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-   -   How will learning scales help me? (http://www.ultimate-guitar.com/forum/showthread.php?t=1579467)

LeaF_SD 12-24-2012 10:29 PM

How will learning scales help me?
 
I have a question, I'm new to the guitar and I'm confused about something. I've read the FAQ and the section about major scales. How will learning these scales help me understand the guitar better? I've heard that it will help you play riffs and work on your picking mechanics. Is that it?

Arfey McFeeshy 12-24-2012 10:36 PM

It helps you the same way a math equation helps you solve a problem.

It sets a standard for what sounds right. it's not so much the scales that you need to learn, it's the intervals between notes that you need to be able to distinguish from. That's what scales help you learn.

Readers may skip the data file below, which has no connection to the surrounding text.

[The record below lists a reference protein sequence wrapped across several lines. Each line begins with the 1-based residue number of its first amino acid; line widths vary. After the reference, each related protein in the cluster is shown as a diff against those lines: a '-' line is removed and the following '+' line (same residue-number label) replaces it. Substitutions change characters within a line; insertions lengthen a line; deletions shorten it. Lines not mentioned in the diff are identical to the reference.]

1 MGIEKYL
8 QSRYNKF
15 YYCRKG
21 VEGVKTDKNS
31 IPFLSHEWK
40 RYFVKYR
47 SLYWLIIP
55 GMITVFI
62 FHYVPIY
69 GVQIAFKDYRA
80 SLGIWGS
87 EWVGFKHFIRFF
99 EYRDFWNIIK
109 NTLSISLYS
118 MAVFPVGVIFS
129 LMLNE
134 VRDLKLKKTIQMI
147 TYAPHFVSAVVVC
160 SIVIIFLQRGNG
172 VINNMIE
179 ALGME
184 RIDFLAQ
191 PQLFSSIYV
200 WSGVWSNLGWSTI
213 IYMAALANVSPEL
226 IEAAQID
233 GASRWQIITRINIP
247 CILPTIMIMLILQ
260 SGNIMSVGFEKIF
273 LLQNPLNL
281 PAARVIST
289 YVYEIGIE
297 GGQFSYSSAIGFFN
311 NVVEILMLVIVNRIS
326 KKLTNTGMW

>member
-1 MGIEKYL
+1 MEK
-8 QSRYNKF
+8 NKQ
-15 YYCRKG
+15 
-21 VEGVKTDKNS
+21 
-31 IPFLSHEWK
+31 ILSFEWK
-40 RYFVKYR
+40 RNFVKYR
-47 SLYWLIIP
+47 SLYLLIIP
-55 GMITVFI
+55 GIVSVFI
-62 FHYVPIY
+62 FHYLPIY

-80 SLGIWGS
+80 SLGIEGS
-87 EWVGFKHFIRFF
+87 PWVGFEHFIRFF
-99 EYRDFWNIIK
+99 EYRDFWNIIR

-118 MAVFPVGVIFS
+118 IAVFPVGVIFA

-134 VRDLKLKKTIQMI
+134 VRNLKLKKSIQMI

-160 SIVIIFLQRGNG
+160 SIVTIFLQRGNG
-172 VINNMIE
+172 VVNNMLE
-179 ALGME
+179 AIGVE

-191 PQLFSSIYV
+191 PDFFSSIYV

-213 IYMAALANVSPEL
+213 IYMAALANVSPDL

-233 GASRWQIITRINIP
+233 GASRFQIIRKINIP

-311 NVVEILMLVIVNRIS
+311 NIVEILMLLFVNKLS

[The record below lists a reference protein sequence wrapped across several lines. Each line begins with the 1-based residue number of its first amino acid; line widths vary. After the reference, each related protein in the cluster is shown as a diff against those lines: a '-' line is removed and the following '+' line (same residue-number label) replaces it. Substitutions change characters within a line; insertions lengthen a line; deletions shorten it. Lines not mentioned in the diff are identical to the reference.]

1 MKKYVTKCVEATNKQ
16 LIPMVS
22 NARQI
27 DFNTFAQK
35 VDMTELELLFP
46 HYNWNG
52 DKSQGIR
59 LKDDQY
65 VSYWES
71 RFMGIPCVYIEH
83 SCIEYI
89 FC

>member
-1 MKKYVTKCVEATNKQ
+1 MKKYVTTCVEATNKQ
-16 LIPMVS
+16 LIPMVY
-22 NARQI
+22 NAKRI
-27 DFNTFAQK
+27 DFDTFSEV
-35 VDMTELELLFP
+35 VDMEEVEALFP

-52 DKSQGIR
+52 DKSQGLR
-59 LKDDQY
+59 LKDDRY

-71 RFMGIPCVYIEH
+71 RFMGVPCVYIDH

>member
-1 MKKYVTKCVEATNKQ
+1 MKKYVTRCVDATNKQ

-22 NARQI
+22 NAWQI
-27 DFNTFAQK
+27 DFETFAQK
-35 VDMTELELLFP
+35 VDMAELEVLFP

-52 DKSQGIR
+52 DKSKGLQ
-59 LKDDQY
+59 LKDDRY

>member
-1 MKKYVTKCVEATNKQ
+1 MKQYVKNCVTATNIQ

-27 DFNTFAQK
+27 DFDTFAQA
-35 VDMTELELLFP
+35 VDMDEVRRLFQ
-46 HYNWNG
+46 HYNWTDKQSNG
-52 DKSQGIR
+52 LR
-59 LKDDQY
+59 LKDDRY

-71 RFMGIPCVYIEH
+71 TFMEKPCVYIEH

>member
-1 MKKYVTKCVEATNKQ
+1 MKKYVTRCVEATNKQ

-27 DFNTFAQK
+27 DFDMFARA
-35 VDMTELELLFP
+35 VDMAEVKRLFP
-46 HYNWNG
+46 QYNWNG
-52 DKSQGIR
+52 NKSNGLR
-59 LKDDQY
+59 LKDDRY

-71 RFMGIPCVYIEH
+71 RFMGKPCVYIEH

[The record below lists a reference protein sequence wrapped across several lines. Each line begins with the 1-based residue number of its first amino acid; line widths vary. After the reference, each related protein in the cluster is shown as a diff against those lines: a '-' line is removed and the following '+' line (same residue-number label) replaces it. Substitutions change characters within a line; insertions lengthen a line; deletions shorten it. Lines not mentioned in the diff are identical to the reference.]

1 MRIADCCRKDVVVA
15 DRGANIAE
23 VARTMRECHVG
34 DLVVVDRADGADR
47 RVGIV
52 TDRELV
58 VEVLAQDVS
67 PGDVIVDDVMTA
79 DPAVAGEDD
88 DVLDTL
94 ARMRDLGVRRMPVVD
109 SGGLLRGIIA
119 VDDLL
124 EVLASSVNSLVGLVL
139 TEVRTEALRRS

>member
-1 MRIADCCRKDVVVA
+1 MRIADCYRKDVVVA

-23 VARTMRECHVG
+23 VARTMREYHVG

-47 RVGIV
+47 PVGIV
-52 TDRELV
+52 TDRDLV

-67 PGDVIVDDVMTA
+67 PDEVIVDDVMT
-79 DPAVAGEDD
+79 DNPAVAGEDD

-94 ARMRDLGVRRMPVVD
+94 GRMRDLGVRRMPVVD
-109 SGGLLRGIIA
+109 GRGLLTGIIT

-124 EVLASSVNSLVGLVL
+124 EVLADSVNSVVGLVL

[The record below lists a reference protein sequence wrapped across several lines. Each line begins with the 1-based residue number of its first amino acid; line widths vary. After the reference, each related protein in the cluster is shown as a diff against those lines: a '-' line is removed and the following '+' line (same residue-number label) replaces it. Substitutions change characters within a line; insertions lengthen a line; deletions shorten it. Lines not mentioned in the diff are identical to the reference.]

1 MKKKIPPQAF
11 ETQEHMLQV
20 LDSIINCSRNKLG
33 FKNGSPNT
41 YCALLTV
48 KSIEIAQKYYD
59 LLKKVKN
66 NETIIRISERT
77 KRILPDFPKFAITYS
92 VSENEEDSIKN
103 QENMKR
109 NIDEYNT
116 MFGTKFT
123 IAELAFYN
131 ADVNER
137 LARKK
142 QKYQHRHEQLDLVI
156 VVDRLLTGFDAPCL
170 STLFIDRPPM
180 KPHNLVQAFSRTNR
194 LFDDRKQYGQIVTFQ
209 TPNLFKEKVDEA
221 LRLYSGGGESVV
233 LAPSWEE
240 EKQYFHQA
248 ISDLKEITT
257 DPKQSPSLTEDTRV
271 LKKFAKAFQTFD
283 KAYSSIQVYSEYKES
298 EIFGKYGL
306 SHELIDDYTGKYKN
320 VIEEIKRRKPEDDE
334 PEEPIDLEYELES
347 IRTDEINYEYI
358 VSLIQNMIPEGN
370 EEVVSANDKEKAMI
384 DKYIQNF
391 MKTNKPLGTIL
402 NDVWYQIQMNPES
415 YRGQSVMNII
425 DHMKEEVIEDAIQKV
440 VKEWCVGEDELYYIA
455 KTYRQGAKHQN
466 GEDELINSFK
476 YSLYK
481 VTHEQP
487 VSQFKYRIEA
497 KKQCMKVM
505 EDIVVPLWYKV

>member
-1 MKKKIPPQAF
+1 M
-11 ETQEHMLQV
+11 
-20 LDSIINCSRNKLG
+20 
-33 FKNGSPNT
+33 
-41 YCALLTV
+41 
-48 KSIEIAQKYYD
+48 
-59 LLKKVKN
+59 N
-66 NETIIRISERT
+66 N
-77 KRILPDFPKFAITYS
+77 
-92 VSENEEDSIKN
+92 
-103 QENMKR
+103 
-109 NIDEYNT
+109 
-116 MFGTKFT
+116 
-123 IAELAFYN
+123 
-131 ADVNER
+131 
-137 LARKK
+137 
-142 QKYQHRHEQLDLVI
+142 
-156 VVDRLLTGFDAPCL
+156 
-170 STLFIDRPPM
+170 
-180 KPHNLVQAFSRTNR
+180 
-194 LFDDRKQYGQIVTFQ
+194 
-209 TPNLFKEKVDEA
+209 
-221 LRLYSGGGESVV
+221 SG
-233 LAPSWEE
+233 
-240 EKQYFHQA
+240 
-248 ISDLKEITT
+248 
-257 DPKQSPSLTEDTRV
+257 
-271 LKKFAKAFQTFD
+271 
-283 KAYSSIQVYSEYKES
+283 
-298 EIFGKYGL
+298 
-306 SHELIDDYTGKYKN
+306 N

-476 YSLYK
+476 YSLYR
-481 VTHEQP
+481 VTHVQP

Junior#1 12-24-2012 10:46 PM

The major scale is the basis for most things in music. It's not actually necessary to learn theory, but it will definitely help if you ever plan on writing your own material, and also it helps learn things by ear. There are several pros and no cons whatsoever, so why not learn theory?

Hail 12-25-2012 02:12 AM

it's a stepping stone into theory. when you ask yourself "when do i know enough theory?" it's probably when you have to don't rely on a scale or shape to know what you're doing and what other people are doing